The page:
Indian Union Government take a landmark move with signing revised tax treaty with Mauritius. It will help Narendra Modi government to block the black money. India and Mauritius have signed a deal for amendment of convention for Avoidance of Double Taxation and Prevention of Fiscal Evasion.
India will get taxation rights on capital gains arising from separation of shares acquired on or after April 1, 2017. With the signing of the amendment to the Double Taxation Avoidance Convention (DTAC) with Mauritius, sale of shares of an Indian resident company will be taxed at 50% of the applicable rate between April 1, 2017, to March 31, 2019.
According to the Ministry of Finance, “The Protocol will tackle the long pending issues of treaty abuse and round tripping of funds attributed to the India-Mauritius treaty, curb revenue loss, prevent double non-taxation, streamline the flow of investment and stimulate the flow of exchange of information between India and Mauritius.”
“It will improve transparency in tax matters and will help curb tax evasion and tax avoidance. At the same time, existing investments, i.e. investments made before 1.4.2017 have been grand-fathered and will not be subject to capital gains taxation in India.”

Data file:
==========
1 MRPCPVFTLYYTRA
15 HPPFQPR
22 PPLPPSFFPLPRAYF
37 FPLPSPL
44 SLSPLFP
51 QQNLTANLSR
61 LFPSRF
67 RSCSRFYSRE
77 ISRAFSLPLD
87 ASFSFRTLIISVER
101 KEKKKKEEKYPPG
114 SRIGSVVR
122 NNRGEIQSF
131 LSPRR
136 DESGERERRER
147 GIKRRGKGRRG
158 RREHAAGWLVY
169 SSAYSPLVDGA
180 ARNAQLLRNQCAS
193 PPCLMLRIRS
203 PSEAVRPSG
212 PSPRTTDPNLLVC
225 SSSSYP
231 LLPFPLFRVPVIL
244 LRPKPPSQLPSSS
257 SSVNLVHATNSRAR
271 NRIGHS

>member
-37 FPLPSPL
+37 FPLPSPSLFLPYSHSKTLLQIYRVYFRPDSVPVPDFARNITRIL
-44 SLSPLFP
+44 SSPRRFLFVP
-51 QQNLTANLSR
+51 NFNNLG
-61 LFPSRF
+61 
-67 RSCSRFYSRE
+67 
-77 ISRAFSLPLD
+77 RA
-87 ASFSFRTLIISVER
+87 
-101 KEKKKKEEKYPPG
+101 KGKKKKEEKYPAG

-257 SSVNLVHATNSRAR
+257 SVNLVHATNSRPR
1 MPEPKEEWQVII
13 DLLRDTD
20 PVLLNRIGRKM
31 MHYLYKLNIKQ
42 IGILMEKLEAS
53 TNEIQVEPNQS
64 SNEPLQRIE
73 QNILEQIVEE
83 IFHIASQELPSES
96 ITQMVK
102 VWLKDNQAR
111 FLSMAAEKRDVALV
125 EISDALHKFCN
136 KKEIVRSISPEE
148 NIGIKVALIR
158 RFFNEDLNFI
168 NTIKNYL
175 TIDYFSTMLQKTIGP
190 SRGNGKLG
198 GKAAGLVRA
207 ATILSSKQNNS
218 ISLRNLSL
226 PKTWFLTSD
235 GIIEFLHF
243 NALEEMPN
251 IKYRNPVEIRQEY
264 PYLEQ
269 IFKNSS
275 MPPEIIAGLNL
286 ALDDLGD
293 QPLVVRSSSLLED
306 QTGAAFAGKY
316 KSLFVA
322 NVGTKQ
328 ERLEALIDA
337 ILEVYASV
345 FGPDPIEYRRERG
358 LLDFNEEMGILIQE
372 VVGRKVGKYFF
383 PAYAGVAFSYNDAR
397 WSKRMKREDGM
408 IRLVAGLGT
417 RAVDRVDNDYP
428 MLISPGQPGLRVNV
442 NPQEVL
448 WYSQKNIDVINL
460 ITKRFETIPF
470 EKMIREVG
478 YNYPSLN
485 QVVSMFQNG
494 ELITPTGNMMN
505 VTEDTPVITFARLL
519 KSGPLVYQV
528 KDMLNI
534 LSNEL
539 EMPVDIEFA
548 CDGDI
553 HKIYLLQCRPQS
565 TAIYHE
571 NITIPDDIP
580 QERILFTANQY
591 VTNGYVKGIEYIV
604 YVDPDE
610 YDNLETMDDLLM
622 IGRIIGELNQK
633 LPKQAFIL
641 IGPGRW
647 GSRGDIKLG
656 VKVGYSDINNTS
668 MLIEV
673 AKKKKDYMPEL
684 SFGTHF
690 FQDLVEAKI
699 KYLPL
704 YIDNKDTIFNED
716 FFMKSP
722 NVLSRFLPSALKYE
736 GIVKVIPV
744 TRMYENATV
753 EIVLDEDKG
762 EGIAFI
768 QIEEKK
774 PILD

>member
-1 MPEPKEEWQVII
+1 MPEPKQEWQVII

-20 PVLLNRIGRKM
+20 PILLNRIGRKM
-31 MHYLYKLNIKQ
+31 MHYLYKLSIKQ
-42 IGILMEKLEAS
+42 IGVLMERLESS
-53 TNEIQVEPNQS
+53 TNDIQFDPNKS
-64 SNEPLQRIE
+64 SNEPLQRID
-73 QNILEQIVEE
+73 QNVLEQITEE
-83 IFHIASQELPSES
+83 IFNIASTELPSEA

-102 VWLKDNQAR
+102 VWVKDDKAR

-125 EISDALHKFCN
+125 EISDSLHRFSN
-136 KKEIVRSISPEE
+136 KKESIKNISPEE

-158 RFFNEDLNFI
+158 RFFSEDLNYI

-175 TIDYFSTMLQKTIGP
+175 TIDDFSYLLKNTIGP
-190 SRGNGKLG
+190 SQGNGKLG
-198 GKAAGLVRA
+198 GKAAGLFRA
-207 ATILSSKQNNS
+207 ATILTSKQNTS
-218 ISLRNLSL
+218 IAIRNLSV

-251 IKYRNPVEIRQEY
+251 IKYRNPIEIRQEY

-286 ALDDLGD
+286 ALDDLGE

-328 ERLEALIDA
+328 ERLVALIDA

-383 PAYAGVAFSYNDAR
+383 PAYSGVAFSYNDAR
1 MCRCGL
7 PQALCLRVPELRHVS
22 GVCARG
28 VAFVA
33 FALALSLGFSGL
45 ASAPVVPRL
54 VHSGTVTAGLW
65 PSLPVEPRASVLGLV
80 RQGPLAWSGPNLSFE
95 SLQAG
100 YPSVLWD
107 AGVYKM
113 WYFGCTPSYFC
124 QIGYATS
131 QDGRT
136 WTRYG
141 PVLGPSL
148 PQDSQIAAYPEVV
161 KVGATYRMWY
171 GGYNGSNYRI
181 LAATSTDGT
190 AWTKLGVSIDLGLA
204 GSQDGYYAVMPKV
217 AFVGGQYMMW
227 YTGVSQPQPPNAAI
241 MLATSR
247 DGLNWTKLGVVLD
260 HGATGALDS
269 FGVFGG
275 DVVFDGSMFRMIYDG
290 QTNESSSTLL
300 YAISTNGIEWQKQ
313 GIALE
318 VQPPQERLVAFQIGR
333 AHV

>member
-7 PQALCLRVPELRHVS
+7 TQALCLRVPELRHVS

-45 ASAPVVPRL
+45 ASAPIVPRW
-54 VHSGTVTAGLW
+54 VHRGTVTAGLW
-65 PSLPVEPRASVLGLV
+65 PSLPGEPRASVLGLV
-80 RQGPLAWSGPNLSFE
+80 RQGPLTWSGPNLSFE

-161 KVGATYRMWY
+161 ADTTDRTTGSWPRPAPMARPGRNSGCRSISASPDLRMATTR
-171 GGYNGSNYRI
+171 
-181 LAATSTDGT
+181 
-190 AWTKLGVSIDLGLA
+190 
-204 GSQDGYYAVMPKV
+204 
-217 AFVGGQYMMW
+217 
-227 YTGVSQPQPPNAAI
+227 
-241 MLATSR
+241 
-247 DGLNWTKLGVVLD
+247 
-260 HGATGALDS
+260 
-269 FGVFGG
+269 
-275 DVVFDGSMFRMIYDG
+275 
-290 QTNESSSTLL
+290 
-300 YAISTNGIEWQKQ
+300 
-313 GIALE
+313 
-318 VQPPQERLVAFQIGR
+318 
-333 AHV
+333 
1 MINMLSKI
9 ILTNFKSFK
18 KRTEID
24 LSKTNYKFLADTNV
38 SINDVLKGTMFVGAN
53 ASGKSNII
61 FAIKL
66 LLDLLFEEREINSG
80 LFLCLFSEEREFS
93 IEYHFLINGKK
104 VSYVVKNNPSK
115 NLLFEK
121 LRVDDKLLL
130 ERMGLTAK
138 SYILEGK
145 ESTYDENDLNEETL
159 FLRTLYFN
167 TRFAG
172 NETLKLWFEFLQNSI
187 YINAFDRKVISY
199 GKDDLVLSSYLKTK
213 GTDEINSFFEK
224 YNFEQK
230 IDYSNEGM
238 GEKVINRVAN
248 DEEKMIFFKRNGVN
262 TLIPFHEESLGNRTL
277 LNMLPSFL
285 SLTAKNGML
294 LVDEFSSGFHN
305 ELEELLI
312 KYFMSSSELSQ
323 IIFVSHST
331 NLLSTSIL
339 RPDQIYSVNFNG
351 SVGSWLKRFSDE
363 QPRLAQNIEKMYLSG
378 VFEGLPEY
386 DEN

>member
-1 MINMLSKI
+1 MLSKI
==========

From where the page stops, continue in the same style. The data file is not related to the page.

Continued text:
After the revelation of India Mauritius Tax treaty, Indian Share Market BSE Sensex jumped over 350 points and Nifty slipped over 100 points in early trade on Wednesday due to nervous selling by foreign funds.
The new changes will have an impact on foreign investors who route their investments from Singapore and Mauritius to avoid paying capital gains tax in India.
Around 50% of foreign direct investment (FDI) into India comes through Mauritius and Singapore. Some 34% of it is channeled through Mauritius and 16% through Singapore. The changes in the tax treaty will complement the government’s efforts to plug tax evasion and tax avoidance and its fight against black money hidden away by Indians.
In a relief to existing investors, shares acquired before 1 April 2017 will not be taxed by Indian authorities.
The revised agreement has also provided a two-year transitionary phase wherein the capital gains will be taxed at 50% of the existing tax rate; the full domestic tax rate will be applicable from 2019-20, provided the limitation of benefit clauses have been adhered to.
Under the earlier bilateral agreement between India and Mauritius, capital gains from sale of securities have been taxable only in Mauritius. Under the revised treaty, only those Mauritius-based companies that have a total expenditure of more than Rs.27 lakh in the preceding 12 months will be able to benefit from the tax treaty.
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